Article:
As evening neared and I dangled near the end of my desperate rope, having completed only 300km of slow and painful crawling, we saw a group of Indian men staring at something on the edge of the road much in the same way that they usually gather around and stare at us. As we passed we saw a car with its hood smashed in and a crumpled motorcycle in the road, its rider hunched over but alive, sitting in a pool of blood. Nobody did anything, the spectators just stood and stared.
Distracted by the scene we launched into another crater, smashing our oil pan for the umpteenth time. As darkness fell we found a petrol station, pulled into a corner, and cried ourselves to sleep.
Early morning coffee and oatmeal prepared us for another 12 hours of battle. I tied up our full trash bag and walked to the gas station attendant to see where I might throw it away, at which he motioned with his thumb to toss it over the wall. I said I’d rather not, but he enthusiastically encouraged me to pitch it over the wall—it’s the Indian System, he assured me. Instead I secured the bag to the front bumper and we departed into the post-apocalyptic mine field known as National HWY 7.
Around lunchtime we smashed our oil pan for the bazillionth time while abruptly dropping into a coffin-sized hole in the road, so I again pulled over to inspect it for splits. The formerly perfect rectangular prism had by now become a piece of mutant cauliflower, and had long since developed a leak around the crushed-in oil drain plug. I checked the oil level—a half quart low—and topped it up, got back in the car, and turned the key. The engine refused to start.
Reer reer reer…reer reer reer…reer reer reer…
“FORK!” (actual expletive disguised to maintain at-work readability)
“Oh my!” Sheena said under her breath. I don’t usually swear, so she knew this must be serious. And it was, after all, since this was a new engine for which I had virtually no spare parts, no experience, and no shop manual. I thought about it a little more.
“Fork, FORK!” Could I have added too much oil? Could the air filter be plugged from the endless kilometers of this dirt road incomprehensibly called a highway? I got out, crawled under the van, and readied myself to empty a half quart of oil out of the drain plug. I slowly unscrewed it, and before I knew it hot oil was pouring all over my hands and I couldn’t stop it.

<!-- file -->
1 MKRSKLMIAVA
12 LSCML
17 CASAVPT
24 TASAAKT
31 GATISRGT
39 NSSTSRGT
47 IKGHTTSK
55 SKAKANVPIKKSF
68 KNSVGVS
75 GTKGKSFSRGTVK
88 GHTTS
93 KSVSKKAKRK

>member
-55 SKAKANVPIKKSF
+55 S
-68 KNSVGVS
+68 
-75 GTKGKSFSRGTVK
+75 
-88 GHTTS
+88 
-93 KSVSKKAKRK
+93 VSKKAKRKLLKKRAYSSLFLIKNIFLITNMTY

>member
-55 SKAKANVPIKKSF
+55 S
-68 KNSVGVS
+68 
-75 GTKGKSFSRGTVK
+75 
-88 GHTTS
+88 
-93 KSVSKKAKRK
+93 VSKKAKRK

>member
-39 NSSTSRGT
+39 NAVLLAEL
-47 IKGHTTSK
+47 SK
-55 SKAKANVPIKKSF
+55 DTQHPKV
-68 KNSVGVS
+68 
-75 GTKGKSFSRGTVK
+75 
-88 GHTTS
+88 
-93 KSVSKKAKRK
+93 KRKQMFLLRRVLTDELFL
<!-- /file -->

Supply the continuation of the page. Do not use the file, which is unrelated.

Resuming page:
“What the FORK!” I scream-whispered as my delicate hand skin began to melt. Stupid, stupid, stupid! I only had one quart of oil left with which to replenish this Exxon-Valdez! Just when all hope seemed lost I fumbled the plug back in, stopping the flow of molten lava. Soon enough, as always happens in India, a group of men emerged from the woodwork and formed a tight huddle around me as I wiped my scorched hands on an old t-shirt, removed the air filter, and went to work removing the thick mud from its creases.
While I worked, Sheena tidied up the house under the supervision of a deranged Indian man who continually stared at her with mean creeper eyes. She collected several empty plastic bottles and tucked them into the trash bag on the front bumper, an act which enraged the creepy man. He disgustedly followed her, grabbed the plastic bottles out of the trash, and flung them into the trees, and then stared at her like a deranged and infuriated maniac. Who does this woman think she is, coming into our country and exercising environmental consciousness?
Just as I put the finishing touches on the air filter who should arrive but David and Regina. They had stopped in Hyderabad to have their moto rack welded after a legally blind Indian driver had driven full-speed into them while they sat in a turn lane, but weren’t convinced that the welder knew what he was doing, so carried on. I told them we’d catch up in the evening and saw them on their way. As they left, Sheena ran over and informed me that we urgently had to leave, right this second, just throw your tools into the car and get us the hell out of here NOW! The creepy littering man was getting belligerent, and in her assessment we were now in a state of danger.
I threw everything inside, rubbed our Iranian prayer beads, and turned the key—salvation! Nacho roared to life and we sped away (at roughly 10kph) from the threatening gaze of the backwoods Indian creeper, undoubtedly mere seconds before he would have tried something foolish and caused me to turn my torque wrench into a weapon.
We soon stopped at another gas station for a fill up. I carried our trash bag over to the attendant and was again encouraged to throw it over the wall, which both enraged and flabbergasted me. They live in piles of garbage, and it’s all their own fault. I returned to Nacho, secured the garbage to the front bumper, and slammed the door.
“Am I out of my forking mind for wanting to responsibly dispose of this garbage?!” Sheena nervously twisted and pulled out a little bit of her hair, I seethed with rage, and we drove back into the mine field, slamming our oil pan on a concrete ledge as we pulled back onto India’s National Highway 7.